My family was making a big move from New York City to Northern California, and it was time to sell our beloved, creaky-floored, pre-war apartment. I’d already scheduled a walk-through and interview with a potential real estate agent when my husband, Ted, came to me with a big idea: “What if we sell it ourselves?”

I balked. We were both working full-time, the kids were off for the summer (and restless), and we had a lot of packing to do. Three years earlier, we’d sold a summer cottage, so I was well aware that a good real estate agent does more than show your home to prospective buyers. They also list and market the house, host open houses, act as an advisor and intermediary during negotiations and handle my least favorite thing: paperwork. “Where will we find the time?” I all but sobbed.

But Ted had done his homework. “Our neighborhood is in demand. The average listing sells in less than a week. It will take some extra work, but we could save tens of thousands of dollars by not paying an agent.” Once he put it that way, I was in.

Without a doubt, selling a home as a novice comes with risks. “This is may be most important financial decision you’ll ever make,” says Jessie Culbert, a Seattle listing specialist with Redfin. “As an agent, I’m biased, but I believe that going into a sale without professional expertise can mean making less money overall, not more.”

If Ted and I hadn’t been selling in a hot market, I don’t know if we would’ve risked it. But we did — and here's how it panned out.


“If you don’t get the pricing right from the get-go,” Culbert says, “you could lose money.”

Why? “A home listing will get more views in the first seven days on the market than at any other time,” she explains. If you list too high, you could scare off your ideal buyer. List too low, and you could be leaving money on the table.

Get a professional's opinion or study recent sales figures in your area to help you find that sweet spot.


This step was an absolute must. According to the National Association of Realtors, 90 percent of home searches start online. And a Redfin study found that homes with professional photos sold for $3,400 to $11,200 more than homes without them.

“In the business we always say, 'location, location, location,'” Culbert says. “But even the most amazing location can’t offset the bad impression made by dark, grainy cellphone photos.”

Culbert recommends removing personal knick-knacks from your home before photographing it and — unless you're blessed with a stellar design sense — hiring a staging company to trade out your worn furniture with rented upgrades.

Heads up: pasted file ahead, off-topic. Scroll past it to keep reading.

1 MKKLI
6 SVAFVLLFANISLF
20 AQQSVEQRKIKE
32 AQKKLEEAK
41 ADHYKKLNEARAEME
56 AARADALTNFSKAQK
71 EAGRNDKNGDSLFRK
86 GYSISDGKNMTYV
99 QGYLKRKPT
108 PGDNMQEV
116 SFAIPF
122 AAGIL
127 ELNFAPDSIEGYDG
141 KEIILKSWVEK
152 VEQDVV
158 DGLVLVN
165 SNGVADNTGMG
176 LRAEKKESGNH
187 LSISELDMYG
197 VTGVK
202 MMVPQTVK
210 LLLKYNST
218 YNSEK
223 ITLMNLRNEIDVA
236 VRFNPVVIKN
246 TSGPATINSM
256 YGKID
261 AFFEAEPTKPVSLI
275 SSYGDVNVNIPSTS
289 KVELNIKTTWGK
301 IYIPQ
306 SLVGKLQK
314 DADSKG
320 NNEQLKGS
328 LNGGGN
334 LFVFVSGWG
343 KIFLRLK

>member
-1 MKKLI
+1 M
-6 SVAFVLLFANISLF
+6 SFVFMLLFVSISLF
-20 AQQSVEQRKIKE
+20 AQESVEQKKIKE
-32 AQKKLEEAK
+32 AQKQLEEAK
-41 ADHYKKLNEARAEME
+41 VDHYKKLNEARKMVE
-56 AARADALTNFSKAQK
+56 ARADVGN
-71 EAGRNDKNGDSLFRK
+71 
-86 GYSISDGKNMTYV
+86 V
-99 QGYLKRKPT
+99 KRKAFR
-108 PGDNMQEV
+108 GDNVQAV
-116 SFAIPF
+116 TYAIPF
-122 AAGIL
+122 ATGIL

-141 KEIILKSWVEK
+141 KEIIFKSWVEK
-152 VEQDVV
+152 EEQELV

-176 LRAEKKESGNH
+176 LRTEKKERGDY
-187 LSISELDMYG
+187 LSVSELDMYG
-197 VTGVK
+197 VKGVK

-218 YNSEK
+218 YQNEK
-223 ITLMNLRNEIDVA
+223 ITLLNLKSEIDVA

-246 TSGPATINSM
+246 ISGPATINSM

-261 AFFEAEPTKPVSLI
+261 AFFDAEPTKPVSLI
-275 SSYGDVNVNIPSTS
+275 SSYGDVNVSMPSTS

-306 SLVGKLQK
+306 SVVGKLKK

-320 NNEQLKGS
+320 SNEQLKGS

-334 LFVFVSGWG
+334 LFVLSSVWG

Experts recommend listing on the Multiple Listing Service (MLS), the definitive resource for real estate listings in the United States. We Googled “Flat Fee MLS” to list our property for a few hundred dollars.

It's important to note that when you list on the MLS, you're essentially inviting buyers’ agents to show their clients your home. Typically, this will mean giving the buyer’s agent a 3 percent commission on the sale price. (You’ll pocket the seller’s agent’s typical 3 percent.)

Other ways to market your property: Put ads on Craigslist, post “For Sale” signs, build a website or market the property on


This was hardest part for me — the idea of strangers poking around in my home. So, Ted and I made a deal: I prepared the apartment by deep cleaning and de-cluttering, and he hosted the showings. Because we had so much interest through word of mouth, we committed what most real estate professionals would consider a cardinal sin and opted not to host an open house.


My dad, a firm believer in leaving all money matters in life “to the professionals,” was justifiably concerned that if Ted and I made some rookie mistake, we could end up blowing a good deal. Or worse, unknowingly breaking the law.

Unless you’re a legal whiz, you’ll need an expert to help you comply with the laws governing real estate transactions in your area. My dad calmed down when I assured him we would hire a real estate attorney to handle the fine print and legal details of the sale. Not that we had a choice: Some states, like New York, mandate the involvement of a licensed attorney in real estate transactions.


One week after we began showing our apartment, with three strong offers in hand, we felt ready to make our decision. Culbert says we were smart not to hold out: “Most often, the first offer is going to be the strongest one because the buyer is excited and engaged. The longer you’re on the market, the more likely it is that an offer will come in below list price or with contingencies."

Ted and I accepted the highest offer, which looked good all around: It was about 10 percent higher than what a similar apartment in our building fetched months earlier; the buyer was pre-approved for a mortgage; they asked for no contingencies; and they seemed like the kind of engaged, responsible people our co-op board would approve.

It’s not always so simple, though. What if our highest offer had come from buyers with shaky financials or a lower pre-approved loan amount? Says Culbert: “As your agent, I would have reviewed your offers with a fine-toothed comb and advised you accordingly.”


Once you’ve agreed on terms with your seller, your lawyer will help you hire an escrow or title insurance company to take care of the closing process.

In the end, my husband and I couldn’t have been happier about our decision to sell our own home. Was it stressful at times? Sure — but no more than selling our vacation cottage through an agent had been two years earlier. Thanks to a hot sellers' market and the fact that we were able to act as our own agents on both sides of the transaction, we pocketed about $50,000 extra on the sale.

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